It goes without saying that many Ethiopians and Ethiopia’s foreign backers are looking closely at what Oromos do. It is important that we are always mindful of our audience and anticipate the potential for misunderstanding. We are concerned that four weeks are not enough to craft potentially consequential documents such as the charter envisaged in your release with the seriousness and thoughtfulness it so deserves.
For all the above reasons, we find the proposed project morally and politically indefensible. We find it very difficult to get behind this project in its current form.
Our suggestion for the way forward
There are compelling reasons to rethink and reframe the Georgia convention. To begin with, the broad issues raised and outcomes listed in the ‘concept note’ are unlikely to be addressed in just one gathering. For this reason, we propose two separate conventions: The Georgia Convention and “the Grand Oromo Convention.”
a) The Georgia convention: as planned but confined to the urgent needs of the hour and the Grand Oromo Convention:
§ Resource mobilization, humanitarian response and commemoration. There are pressing humanitarian and medical needs. Hence, it is extremely important to anchor the motivation for the convention on the necessity to tackle the challenges of NOW and on ways to build capacity to keep pace with the fast changing events in Oromia. It’s befitting of an event held on the first year anniversary of a once in a generation protest movement to be devoted to honoring the memories and sacrifices of our martyrs. A focus on resource mobilization and humanitarian response will help identify available resources — material and otherwise — and allow the diaspora communities to reach out to our people at a time of their greatest need.
§ Forge a genuine alliance among Oromo political organizations. Harmony and unity among Oromo Political organizations is desperately needed. It will provide a tremendous morale boost to the movement in Oromia. We believe this matter should be treated with a sense of urgency. The Georgia convention provides a great opportunity to apply maximum pressure on all Oromo political organizations.
§ Set the goals, date, venue and the agenda for a follow-up Grand Oromo Convention. A great deal of background work and deliberation is needed. Ideas need to be formulated, circulated, and thoroughly discussed in a consultative, transparent, representative, and accountable process. Toward this end, the Georgia convention will elect steering committees responsible for overseeing the overall delivery of the Grand Oromo Convention and set priorities and sequence activities necessary to achieve the objective. It will consider the need for the proposed Gumii Council and all other competing proposals. It will identify individuals who will draft the necessary documents and set their terms of reference.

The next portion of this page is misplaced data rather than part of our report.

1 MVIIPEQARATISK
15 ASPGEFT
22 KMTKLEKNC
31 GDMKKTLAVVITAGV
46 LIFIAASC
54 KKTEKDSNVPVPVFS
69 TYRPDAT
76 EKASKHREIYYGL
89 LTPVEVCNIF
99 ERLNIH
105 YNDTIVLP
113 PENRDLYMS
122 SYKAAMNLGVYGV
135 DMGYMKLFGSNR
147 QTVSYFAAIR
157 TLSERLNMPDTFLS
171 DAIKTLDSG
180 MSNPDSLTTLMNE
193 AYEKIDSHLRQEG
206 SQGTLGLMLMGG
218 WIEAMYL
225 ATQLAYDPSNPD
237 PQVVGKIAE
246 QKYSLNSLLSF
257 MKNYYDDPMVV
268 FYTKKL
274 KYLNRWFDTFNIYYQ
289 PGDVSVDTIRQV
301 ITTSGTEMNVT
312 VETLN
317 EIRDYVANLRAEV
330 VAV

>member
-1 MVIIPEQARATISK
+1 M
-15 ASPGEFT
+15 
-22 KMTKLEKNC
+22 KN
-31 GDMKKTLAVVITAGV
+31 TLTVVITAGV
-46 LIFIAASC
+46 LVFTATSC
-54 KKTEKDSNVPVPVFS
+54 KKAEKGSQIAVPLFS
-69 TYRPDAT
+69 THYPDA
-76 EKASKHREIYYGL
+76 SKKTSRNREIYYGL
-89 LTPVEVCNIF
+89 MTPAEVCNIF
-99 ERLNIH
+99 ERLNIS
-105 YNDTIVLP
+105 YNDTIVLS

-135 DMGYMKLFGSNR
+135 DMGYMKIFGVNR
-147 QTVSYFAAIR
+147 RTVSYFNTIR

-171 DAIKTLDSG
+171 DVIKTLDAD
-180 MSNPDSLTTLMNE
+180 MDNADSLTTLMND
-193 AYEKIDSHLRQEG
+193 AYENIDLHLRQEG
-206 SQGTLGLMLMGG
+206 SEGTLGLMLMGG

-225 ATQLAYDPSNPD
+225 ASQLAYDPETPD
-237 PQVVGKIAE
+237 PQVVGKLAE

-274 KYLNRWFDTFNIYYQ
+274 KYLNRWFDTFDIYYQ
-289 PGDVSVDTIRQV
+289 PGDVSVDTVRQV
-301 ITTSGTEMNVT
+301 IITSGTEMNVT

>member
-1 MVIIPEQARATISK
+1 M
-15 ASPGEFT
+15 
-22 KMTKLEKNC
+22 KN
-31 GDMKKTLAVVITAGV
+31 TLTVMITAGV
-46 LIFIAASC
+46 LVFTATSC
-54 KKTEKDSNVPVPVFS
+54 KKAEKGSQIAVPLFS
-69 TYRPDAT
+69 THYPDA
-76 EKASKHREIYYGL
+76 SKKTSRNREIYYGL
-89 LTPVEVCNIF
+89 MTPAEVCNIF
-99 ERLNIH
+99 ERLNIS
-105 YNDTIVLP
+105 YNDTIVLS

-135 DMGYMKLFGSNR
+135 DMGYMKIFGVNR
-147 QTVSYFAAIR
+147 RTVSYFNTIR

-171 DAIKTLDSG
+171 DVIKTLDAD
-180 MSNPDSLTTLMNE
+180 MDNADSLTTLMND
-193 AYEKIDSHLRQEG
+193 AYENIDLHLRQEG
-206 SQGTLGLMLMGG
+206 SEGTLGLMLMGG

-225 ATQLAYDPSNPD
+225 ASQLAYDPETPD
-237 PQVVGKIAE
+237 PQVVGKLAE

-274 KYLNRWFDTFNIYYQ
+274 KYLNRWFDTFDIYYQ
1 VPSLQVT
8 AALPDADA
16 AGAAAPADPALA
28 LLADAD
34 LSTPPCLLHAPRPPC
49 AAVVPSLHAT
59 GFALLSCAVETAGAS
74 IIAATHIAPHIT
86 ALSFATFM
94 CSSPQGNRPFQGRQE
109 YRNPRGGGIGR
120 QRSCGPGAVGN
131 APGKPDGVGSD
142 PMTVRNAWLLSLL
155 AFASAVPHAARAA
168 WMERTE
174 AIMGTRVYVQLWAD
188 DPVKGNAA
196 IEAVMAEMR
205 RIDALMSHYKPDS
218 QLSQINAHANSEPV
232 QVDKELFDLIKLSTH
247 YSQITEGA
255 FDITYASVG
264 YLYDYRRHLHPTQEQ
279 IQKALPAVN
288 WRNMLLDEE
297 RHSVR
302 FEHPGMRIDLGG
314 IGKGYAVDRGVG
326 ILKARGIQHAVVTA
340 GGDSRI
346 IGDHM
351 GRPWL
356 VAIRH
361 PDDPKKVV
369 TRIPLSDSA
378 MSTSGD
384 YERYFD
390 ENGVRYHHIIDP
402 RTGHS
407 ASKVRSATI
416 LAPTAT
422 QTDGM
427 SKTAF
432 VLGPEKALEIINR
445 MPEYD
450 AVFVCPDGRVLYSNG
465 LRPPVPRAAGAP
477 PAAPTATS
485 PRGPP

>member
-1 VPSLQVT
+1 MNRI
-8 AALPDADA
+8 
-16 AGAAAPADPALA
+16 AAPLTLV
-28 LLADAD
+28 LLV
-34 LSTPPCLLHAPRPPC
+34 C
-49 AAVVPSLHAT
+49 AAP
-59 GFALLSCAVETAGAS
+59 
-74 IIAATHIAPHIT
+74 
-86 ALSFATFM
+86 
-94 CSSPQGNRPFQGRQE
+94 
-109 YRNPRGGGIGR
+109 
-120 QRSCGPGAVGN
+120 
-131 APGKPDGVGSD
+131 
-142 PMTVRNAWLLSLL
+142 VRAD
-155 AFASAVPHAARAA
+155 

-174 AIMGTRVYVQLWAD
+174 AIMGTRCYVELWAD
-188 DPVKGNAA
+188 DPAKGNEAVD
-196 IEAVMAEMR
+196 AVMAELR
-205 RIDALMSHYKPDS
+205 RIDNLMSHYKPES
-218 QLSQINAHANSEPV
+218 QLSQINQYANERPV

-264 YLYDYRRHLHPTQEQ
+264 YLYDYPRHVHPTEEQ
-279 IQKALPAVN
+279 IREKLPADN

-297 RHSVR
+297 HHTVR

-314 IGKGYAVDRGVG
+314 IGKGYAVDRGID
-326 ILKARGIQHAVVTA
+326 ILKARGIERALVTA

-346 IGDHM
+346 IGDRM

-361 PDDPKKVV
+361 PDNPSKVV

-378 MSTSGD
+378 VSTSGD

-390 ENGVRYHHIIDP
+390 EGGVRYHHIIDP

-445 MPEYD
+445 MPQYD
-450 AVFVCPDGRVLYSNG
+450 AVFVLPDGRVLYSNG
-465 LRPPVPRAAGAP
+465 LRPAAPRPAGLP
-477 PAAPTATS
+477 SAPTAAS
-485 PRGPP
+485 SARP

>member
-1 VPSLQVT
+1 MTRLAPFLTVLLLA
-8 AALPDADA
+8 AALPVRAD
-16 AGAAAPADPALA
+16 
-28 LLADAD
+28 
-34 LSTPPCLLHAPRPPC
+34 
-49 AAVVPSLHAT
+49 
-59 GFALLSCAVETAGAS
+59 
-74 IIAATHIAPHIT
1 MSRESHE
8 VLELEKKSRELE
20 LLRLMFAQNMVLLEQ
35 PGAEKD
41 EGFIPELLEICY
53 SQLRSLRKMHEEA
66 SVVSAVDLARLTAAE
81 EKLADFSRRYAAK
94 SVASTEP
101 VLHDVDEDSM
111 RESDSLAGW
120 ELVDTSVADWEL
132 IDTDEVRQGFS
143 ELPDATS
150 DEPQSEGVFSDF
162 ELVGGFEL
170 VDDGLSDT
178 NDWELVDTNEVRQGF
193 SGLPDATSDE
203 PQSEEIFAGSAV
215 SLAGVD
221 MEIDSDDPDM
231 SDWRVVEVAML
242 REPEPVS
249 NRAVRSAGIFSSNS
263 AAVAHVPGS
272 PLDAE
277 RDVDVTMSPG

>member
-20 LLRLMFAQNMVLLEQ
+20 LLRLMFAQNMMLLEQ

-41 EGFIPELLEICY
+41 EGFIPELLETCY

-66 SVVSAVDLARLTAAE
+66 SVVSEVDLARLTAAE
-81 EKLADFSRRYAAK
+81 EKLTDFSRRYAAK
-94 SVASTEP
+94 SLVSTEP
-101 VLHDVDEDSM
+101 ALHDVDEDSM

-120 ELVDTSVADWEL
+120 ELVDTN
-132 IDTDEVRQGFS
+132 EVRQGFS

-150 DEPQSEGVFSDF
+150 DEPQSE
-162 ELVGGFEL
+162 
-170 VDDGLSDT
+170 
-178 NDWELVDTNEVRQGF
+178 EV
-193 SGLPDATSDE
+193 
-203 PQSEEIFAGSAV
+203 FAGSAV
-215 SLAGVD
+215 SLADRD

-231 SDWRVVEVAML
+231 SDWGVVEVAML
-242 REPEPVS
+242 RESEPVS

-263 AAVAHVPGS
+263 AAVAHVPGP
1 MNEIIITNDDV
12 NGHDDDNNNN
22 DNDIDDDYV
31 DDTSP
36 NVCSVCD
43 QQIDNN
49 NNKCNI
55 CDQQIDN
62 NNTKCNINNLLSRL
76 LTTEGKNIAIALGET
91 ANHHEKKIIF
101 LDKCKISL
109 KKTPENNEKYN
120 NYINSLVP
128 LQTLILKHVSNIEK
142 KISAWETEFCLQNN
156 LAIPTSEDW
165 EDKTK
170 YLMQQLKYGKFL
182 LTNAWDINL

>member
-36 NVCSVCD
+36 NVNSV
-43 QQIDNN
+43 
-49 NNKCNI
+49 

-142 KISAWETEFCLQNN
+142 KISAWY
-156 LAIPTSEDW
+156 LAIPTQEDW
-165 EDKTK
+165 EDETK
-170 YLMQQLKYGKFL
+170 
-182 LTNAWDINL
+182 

We believe this will ensure public ownership of the process and a broad-based support both within the Oromo communities and our allies. We believe this will help democratize the process, avoid the risk of competing events, and confer legitimacy on the outcome.
• In summary, the Georgia Convention, if managed well, will have a transformative impact on the struggle of the Oromo People. It will create opportunities for Oromo leaders, academics and activists to come together and set out guiding principles and an organizational infrastructure through which resources – material, expertise, financial, personnel, and etc. – are mobilized and channeled to specific targets in a coordinated manner.
b) The Grand Oromo Convention: This will tackle the broader issues outlined in the concept note, specifically the two foundational documents envisaged in your “concept note” and other activities mandated by the Georgia Convention.
This will allow us and other stakeholders an opportunity to weigh in on these foundational documents and forge an all-inclusive Oromo vision for post-EPRDF Ethiopia. We would appreciate the opportunity to help rethink and reframe the approach and possible outcomes of this convention.
Once again we would like to express our appreciation for your conception of this timely “Oromo Leadership Convention” and your endeavor to organize the event. We sincerely hope that you take our concerns and suggestions seriously and make appropriate modifications to the contents of the Concept Note, as well as the structure of the convention and the process of its organization. We believe a democratic and transparent process based on consultations of stakeholders will withstand the test of time.
We do not sign this letter lightly but we feel we are in an extraordinary situation.
1.Awol Kassim Allo
2.Dr. Ayala Gelan